HIV and viral hepatitis coinfection analysis using surveillance data from 15 US states and two cities.

Bosh KA, Coyle JR, Hansen V, Kim EM, Speers S, Comer M, Maddox LM, Khuwaja S, Zhou W, Jatta A, Mayer R, Brantley AD, Muriithi NW, Bhattacharjee R, Flynn C, Bouton L, John B, Keusch J, Barber CA, Sweet K, Ramaswamy C, Westheimer EF, VanderBusch L, Nishimura A, Vu A, Hoffman-Arriaga L, Rowlinson E, Carter AO, Yerkes LE, Li W, Reuer JR, Stockman LJ, Tang T, Brooks JT, Teshale EH, Hall HI.

Epidemiol Infect. 2018 May;146(7):920-930. doi: 10.1017/S0950268818000766. Epub 2018 Apr 11.

Coinfection with human immunodeficiency virus (HIV) and viral hepatitis is associated with high morbidity and mortality in the absence of clinical management, making identification of these cases crucial. We examined characteristics of HIV and viral hepatitis coinfections by using surveillance data from 15 US states and two cities. Each jurisdiction used an automated deterministic matching method to link surveillance data for persons with reported acute and chronic hepatitis B virus (HBV) or hepatitis C virus (HCV) infections, to persons reported with HIV infection. Of the 504 398 persons living with diagnosed HIV infection at the end of 2014, 2.0% were coinfected with HBV and 6.7% were coinfected with HCV. Of the 269 884 persons ever reported with HBV, 5.2% were reported with HIV. Of the 1 093 050 persons ever reported with HCV, 4.3% were reported with HIV. A greater proportion of persons coinfected with HIV and HBV were males and blacks/African Americans, compared with those with HIV monoinfection. Persons who inject drugs represented a greater proportion of those coinfected with HIV and HCV, compared with those with HIV monoinfection. Matching HIV and viral hepatitis surveillance data highlights epidemiological characteristics of persons coinfected and can be used to routinely monitor health status and guide state and national public health interventions.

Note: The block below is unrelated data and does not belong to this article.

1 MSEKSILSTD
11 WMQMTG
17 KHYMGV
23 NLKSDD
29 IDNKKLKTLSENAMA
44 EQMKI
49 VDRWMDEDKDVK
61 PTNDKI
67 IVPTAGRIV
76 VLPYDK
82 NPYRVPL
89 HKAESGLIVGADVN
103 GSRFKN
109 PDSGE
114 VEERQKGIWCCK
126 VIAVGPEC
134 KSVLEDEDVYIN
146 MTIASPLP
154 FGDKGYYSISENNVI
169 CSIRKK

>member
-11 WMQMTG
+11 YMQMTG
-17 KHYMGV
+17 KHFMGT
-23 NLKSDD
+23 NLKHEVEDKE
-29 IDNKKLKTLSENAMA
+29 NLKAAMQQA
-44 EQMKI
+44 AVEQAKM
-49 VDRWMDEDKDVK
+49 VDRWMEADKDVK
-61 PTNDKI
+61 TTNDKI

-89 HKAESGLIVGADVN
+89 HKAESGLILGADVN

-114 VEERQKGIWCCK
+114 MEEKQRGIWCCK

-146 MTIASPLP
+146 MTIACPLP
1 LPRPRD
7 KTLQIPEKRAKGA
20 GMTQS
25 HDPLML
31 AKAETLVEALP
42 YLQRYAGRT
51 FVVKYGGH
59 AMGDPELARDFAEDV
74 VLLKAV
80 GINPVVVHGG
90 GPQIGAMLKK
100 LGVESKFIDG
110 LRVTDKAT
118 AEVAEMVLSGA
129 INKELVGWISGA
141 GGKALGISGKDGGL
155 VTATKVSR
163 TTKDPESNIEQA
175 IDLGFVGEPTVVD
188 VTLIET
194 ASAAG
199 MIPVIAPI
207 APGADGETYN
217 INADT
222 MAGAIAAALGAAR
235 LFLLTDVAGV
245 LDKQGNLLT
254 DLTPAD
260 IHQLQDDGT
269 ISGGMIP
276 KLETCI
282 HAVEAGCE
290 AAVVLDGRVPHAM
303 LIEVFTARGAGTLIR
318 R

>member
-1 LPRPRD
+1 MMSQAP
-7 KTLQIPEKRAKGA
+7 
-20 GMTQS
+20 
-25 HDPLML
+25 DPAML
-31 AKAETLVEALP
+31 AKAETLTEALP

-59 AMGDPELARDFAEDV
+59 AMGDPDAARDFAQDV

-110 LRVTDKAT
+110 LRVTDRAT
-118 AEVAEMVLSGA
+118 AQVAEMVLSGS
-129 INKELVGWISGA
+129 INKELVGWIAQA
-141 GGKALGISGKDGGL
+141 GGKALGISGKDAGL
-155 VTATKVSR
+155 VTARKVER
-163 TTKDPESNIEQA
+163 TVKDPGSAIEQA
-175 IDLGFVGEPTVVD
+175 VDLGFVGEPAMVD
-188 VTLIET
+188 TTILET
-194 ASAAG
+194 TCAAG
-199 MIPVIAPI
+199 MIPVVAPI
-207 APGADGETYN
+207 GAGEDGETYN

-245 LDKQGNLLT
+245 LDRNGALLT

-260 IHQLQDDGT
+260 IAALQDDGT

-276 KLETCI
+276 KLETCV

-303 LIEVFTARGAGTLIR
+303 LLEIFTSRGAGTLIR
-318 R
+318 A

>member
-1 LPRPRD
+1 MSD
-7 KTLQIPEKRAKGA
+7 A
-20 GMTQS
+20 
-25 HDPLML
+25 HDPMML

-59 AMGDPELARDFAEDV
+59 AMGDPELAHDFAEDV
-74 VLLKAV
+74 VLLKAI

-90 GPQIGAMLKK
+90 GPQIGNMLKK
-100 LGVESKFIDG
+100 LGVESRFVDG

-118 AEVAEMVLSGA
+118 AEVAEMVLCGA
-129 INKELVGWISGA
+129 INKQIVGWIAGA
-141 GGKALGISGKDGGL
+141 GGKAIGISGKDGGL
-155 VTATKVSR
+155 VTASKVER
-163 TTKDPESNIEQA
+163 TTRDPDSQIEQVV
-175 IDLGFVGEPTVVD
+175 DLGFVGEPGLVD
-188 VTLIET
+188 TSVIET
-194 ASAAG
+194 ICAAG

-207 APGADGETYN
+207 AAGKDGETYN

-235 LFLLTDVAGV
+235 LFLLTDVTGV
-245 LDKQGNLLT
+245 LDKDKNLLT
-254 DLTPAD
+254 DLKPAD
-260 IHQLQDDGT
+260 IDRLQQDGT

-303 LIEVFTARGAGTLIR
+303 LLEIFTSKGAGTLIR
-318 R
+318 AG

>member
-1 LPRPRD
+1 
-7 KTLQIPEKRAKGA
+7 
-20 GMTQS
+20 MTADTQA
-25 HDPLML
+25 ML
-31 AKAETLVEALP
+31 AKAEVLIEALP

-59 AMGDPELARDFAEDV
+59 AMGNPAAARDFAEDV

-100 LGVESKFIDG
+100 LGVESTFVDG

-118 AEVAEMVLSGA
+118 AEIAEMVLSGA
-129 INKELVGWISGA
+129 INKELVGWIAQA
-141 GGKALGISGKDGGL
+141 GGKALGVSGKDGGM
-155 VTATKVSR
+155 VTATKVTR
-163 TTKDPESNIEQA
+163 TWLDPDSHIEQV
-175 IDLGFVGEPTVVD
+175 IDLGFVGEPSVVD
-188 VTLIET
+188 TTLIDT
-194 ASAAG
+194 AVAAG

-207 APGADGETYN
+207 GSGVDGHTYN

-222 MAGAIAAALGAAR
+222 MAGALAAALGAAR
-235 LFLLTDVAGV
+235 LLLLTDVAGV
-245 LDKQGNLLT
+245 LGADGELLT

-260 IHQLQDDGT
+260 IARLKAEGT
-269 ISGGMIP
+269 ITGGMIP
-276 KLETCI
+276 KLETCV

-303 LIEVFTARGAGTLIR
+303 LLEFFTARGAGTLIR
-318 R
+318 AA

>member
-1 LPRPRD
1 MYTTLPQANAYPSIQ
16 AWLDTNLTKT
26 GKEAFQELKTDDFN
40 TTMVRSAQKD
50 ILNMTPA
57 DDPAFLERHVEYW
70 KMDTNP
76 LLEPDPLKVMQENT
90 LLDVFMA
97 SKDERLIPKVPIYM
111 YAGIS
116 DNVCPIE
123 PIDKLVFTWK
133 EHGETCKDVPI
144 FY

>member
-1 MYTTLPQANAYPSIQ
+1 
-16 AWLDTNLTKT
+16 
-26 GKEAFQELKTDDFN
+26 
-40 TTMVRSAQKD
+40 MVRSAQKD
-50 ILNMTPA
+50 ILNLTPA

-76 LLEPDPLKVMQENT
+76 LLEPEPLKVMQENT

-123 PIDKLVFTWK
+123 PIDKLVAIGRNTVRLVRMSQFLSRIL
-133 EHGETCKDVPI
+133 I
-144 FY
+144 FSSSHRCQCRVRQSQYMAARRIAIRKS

PMID: 29636119

From MEDLINE®/PubMed®, a database of the U.S. National Library of Medicine.